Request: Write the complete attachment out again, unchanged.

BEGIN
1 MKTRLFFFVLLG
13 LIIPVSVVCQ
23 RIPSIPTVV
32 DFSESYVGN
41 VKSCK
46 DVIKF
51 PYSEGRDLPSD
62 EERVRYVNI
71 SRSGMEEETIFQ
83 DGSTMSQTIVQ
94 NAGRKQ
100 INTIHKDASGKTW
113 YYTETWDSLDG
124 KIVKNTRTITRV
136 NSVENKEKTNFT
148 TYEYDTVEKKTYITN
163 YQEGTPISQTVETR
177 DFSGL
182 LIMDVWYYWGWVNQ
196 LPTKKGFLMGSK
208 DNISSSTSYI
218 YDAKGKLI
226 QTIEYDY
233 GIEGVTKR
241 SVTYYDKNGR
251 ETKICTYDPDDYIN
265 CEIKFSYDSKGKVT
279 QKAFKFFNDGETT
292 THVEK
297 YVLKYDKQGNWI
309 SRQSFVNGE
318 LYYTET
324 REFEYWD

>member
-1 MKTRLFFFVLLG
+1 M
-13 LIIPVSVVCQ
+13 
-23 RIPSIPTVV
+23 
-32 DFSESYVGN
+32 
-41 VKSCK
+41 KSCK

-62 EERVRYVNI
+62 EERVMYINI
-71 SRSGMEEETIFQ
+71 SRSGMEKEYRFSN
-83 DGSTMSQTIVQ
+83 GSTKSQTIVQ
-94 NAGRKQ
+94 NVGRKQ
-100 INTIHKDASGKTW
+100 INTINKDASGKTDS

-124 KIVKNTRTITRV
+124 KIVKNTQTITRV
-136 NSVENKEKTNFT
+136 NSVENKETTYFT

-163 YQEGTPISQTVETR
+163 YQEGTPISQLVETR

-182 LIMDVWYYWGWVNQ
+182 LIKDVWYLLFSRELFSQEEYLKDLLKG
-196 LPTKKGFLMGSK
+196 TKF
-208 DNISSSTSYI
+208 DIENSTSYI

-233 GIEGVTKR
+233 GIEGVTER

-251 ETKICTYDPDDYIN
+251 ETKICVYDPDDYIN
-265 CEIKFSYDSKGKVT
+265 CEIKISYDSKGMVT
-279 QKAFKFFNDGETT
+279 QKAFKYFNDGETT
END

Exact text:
1 MKTRLFFFVLLG
13 LIIPVSVVCQ
23 RIPSIPTVV
32 DFSESYVGN
41 VKSCK
46 DVIKF
51 PYSEGRDLPSD
62 EERVRYVNI
71 SRSGMEEETIFQ
83 DGSTMSQTIVQ
94 NAGRKQ
100 INTIHKDASGKTW
113 YYTETWDSLDG
124 KIVKNTRTITRV
136 NSVENKEKTNFT
148 TYEYDTVEKKTYITN
163 YQEGTPISQTVETR
177 DFSGL
182 LIMDVWYYWGWVNQ
196 LPTKKGFLMGSK
208 DNISSSTSYI
218 YDAKGKLI
226 QTIEYDY
233 GIEGVTKR
241 SVTYYDKNGR
251 ETKICTYDPDDYIN
265 CEIKFSYDSKGKVT
279 QKAFKFFNDGETT
292 THVEK
297 YVLKYDKQGNWI
309 SRQSFVNGE
318 LYYTET
324 REFEYWD

>member
-1 MKTRLFFFVLLG
+1 M
-13 LIIPVSVVCQ
+13 
-23 RIPSIPTVV
+23 
-32 DFSESYVGN
+32 
-41 VKSCK
+41 KSCK

-62 EERVRYVNI
+62 EERVMYINI
-71 SRSGMEEETIFQ
+71 SRSGMEKEYRFSN
-83 DGSTMSQTIVQ
+83 GSTKSQTIVQ
-94 NAGRKQ
+94 NVGRKQ
-100 INTIHKDASGKTW
+100 INTINKDASGKTDS

-124 KIVKNTRTITRV
+124 KIVKNTQTITRV
-136 NSVENKEKTNFT
+136 NSVENKETTYFT

-163 YQEGTPISQTVETR
+163 YQEGTPISQLVETR

-182 LIMDVWYYWGWVNQ
+182 LIKDVWYLLFSRELFSQEEYLKDLLKG
-196 LPTKKGFLMGSK
+196 TKF
-208 DNISSSTSYI
+208 DIENSTSYI

-233 GIEGVTKR
+233 GIEGVTER

-251 ETKICTYDPDDYIN
+251 ETKICVYDPDDYIN
-265 CEIKFSYDSKGKVT
+265 CEIKISYDSKGMVT
-279 QKAFKFFNDGETT
+279 QKAFKYFNDGETT